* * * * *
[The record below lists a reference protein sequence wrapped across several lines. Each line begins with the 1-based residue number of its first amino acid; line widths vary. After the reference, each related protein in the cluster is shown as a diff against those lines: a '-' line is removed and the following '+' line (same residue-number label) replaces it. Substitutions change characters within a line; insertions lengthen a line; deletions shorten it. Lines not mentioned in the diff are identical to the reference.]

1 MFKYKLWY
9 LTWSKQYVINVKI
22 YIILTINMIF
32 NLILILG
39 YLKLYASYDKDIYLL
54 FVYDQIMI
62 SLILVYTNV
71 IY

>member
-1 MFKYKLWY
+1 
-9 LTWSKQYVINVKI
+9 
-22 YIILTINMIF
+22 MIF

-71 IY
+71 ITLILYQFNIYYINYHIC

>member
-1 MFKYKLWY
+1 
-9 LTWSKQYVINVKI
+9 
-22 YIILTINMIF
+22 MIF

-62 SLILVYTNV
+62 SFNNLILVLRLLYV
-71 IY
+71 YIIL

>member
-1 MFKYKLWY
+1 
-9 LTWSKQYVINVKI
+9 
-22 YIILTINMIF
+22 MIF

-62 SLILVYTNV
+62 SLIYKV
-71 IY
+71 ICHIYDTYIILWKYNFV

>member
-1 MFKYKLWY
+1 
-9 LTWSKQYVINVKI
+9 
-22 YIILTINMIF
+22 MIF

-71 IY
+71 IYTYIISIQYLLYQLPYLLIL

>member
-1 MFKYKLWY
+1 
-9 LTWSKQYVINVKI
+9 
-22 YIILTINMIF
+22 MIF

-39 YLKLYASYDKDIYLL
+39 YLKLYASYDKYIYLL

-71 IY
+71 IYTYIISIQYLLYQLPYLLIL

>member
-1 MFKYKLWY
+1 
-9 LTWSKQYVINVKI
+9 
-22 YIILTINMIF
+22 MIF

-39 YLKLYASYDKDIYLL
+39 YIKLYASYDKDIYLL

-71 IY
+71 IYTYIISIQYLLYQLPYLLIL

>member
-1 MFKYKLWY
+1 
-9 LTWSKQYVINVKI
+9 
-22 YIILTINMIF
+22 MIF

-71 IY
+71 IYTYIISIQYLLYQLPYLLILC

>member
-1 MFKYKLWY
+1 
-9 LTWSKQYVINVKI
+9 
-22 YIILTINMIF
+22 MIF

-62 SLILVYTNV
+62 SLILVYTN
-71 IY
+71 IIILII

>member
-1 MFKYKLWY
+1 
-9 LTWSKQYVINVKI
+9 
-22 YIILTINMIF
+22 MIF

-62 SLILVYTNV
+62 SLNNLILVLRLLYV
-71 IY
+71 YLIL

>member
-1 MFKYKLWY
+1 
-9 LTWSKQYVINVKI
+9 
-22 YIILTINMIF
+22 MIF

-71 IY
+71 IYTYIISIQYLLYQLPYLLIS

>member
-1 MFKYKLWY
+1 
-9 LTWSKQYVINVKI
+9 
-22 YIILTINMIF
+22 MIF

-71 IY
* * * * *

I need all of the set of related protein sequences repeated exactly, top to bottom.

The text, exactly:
[The record below lists a reference protein sequence wrapped across several lines. Each line begins with the 1-based residue number of its first amino acid; line widths vary. After the reference, each related protein in the cluster is shown as a diff against those lines: a '-' line is removed and the following '+' line (same residue-number label) replaces it. Substitutions change characters within a line; insertions lengthen a line; deletions shorten it. Lines not mentioned in the diff are identical to the reference.]

1 MFKYKLWY
9 LTWSKQYVINVKI
22 YIILTINMIF
32 NLILILG
39 YLKLYASYDKDIYLL
54 FVYDQIMI
62 SLILVYTNV
71 IY

>member
-1 MFKYKLWY
+1 
-9 LTWSKQYVINVKI
+9 
-22 YIILTINMIF
+22 MIF

-71 IY
+71 ITLILYQFNIYYINYHIC

>member
-1 MFKYKLWY
+1 
-9 LTWSKQYVINVKI
+9 
-22 YIILTINMIF
+22 MIF

-62 SLILVYTNV
+62 SFNNLILVLRLLYV
-71 IY
+71 YIIL

>member
-1 MFKYKLWY
+1 
-9 LTWSKQYVINVKI
+9 
-22 YIILTINMIF
+22 MIF

-62 SLILVYTNV
+62 SLIYKV
-71 IY
+71 ICHIYDTYIILWKYNFV

>member
-1 MFKYKLWY
+1 
-9 LTWSKQYVINVKI
+9 
-22 YIILTINMIF
+22 MIF

-71 IY
+71 IYTYIISIQYLLYQLPYLLIL

>member
-1 MFKYKLWY
+1 
-9 LTWSKQYVINVKI
+9 
-22 YIILTINMIF
+22 MIF

-39 YLKLYASYDKDIYLL
+39 YLKLYASYDKYIYLL

-71 IY
+71 IYTYIISIQYLLYQLPYLLIL

>member
-1 MFKYKLWY
+1 
-9 LTWSKQYVINVKI
+9 
-22 YIILTINMIF
+22 MIF

-39 YLKLYASYDKDIYLL
+39 YIKLYASYDKDIYLL

-71 IY
+71 IYTYIISIQYLLYQLPYLLIL

>member
-1 MFKYKLWY
+1 
-9 LTWSKQYVINVKI
+9 
-22 YIILTINMIF
+22 MIF

-71 IY
+71 IYTYIISIQYLLYQLPYLLILC

>member
-1 MFKYKLWY
+1 
-9 LTWSKQYVINVKI
+9 
-22 YIILTINMIF
+22 MIF

-62 SLILVYTNV
+62 SLILVYTN
-71 IY
+71 IIILII

>member
-1 MFKYKLWY
+1 
-9 LTWSKQYVINVKI
+9 
-22 YIILTINMIF
+22 MIF

-62 SLILVYTNV
+62 SLNNLILVLRLLYV
-71 IY
+71 YLIL

>member
-1 MFKYKLWY
+1 
-9 LTWSKQYVINVKI
+9 
-22 YIILTINMIF
+22 MIF

-71 IY
+71 IYTYIISIQYLLYQLPYLLIS

>member
-1 MFKYKLWY
+1 
-9 LTWSKQYVINVKI
+9 
-22 YIILTINMIF
+22 MIF

-71 IY